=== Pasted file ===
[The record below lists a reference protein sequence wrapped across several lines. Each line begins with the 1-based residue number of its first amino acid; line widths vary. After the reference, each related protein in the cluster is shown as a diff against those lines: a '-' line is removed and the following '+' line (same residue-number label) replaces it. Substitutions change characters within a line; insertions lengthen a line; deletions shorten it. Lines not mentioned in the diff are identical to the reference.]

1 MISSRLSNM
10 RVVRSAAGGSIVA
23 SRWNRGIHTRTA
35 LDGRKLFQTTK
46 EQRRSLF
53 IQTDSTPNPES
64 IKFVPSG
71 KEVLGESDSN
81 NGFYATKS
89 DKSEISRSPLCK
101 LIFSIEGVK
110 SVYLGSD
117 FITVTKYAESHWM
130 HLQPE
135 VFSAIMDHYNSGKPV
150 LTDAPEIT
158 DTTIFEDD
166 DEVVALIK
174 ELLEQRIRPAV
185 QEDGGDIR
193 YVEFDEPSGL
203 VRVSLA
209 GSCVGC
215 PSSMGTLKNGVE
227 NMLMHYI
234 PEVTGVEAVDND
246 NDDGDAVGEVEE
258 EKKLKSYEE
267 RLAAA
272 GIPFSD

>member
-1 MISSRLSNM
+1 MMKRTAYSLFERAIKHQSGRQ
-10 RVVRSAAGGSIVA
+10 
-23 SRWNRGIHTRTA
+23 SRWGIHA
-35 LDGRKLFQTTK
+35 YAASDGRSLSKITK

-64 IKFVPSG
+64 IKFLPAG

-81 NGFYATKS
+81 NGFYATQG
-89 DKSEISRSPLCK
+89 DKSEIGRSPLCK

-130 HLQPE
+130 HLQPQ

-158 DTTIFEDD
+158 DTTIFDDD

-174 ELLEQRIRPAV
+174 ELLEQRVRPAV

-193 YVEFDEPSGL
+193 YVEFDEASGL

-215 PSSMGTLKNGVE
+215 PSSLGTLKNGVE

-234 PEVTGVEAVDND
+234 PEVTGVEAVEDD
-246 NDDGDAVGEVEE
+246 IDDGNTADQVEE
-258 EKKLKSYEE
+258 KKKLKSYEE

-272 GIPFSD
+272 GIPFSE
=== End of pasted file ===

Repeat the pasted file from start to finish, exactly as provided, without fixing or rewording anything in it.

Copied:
[The record below lists a reference protein sequence wrapped across several lines. Each line begins with the 1-based residue number of its first amino acid; line widths vary. After the reference, each related protein in the cluster is shown as a diff against those lines: a '-' line is removed and the following '+' line (same residue-number label) replaces it. Substitutions change characters within a line; insertions lengthen a line; deletions shorten it. Lines not mentioned in the diff are identical to the reference.]

1 MISSRLSNM
10 RVVRSAAGGSIVA
23 SRWNRGIHTRTA
35 LDGRKLFQTTK
46 EQRRSLF
53 IQTDSTPNPES
64 IKFVPSG
71 KEVLGESDSN
81 NGFYATKS
89 DKSEISRSPLCK
101 LIFSIEGVK
110 SVYLGSD
117 FITVTKYAESHWM
130 HLQPE
135 VFSAIMDHYNSGKPV
150 LTDAPEIT
158 DTTIFEDD
166 DEVVALIK
174 ELLEQRIRPAV
185 QEDGGDIR
193 YVEFDEPSGL
203 VRVSLA
209 GSCVGC
215 PSSMGTLKNGVE
227 NMLMHYI
234 PEVTGVEAVDND
246 NDDGDAVGEVEE
258 EKKLKSYEE
267 RLAAA
272 GIPFSD

>member
-1 MISSRLSNM
+1 MMKRTAYSLFERAIKHQSGRQ
-10 RVVRSAAGGSIVA
+10 
-23 SRWNRGIHTRTA
+23 SRWGIHA
-35 LDGRKLFQTTK
+35 YAASDGRSLSKITK

-64 IKFVPSG
+64 IKFLPAG

-81 NGFYATKS
+81 NGFYATQG
-89 DKSEISRSPLCK
+89 DKSEIGRSPLCK

-130 HLQPE
+130 HLQPQ

-158 DTTIFEDD
+158 DTTIFDDD

-174 ELLEQRIRPAV
+174 ELLEQRVRPAV

-193 YVEFDEPSGL
+193 YVEFDEASGL

-215 PSSMGTLKNGVE
+215 PSSLGTLKNGVE

-234 PEVTGVEAVDND
+234 PEVTGVEAVEDD
-246 NDDGDAVGEVEE
+246 IDDGNTADQVEE
-258 EKKLKSYEE
+258 KKKLKSYEE

-272 GIPFSD
+272 GIPFSE